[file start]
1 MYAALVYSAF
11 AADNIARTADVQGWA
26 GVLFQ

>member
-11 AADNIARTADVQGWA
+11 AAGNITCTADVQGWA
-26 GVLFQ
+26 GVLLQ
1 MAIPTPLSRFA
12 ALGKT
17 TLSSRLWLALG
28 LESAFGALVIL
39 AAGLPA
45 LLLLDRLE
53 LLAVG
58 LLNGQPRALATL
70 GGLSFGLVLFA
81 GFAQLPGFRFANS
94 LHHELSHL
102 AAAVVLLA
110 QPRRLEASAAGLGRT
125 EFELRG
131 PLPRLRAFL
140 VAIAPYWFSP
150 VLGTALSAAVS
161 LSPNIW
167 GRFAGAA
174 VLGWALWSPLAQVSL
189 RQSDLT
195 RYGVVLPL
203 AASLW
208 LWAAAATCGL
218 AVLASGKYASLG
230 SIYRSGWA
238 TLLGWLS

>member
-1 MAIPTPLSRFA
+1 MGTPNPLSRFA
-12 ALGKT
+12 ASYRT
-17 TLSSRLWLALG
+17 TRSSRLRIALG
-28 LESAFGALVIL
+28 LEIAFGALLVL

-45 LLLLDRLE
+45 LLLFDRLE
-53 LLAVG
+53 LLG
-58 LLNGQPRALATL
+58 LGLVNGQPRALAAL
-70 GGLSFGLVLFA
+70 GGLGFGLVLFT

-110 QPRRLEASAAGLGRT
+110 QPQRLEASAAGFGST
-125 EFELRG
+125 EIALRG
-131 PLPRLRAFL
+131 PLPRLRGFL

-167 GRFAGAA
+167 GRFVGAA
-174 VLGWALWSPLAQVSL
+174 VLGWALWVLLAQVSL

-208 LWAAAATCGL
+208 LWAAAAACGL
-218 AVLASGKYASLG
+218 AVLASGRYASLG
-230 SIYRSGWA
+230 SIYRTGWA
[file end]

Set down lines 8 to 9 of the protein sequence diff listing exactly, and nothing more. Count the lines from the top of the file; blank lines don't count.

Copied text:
+26 GVLLQ
1 MAIPTPLSRFA